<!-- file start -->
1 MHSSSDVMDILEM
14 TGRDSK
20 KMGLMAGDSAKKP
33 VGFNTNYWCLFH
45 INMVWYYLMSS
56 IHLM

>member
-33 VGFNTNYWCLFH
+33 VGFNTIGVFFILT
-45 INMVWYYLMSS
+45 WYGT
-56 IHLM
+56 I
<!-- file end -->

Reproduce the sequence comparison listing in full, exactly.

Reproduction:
1 MHSSSDVMDILEM
14 TGRDSK
20 KMGLMAGDSAKKP
33 VGFNTNYWCLFH
45 INMVWYYLMSS
56 IHLM

>member
-33 VGFNTNYWCLFH
+33 VGFNTIGVFFILT
-45 INMVWYYLMSS
+45 WYGT
-56 IHLM
+56 I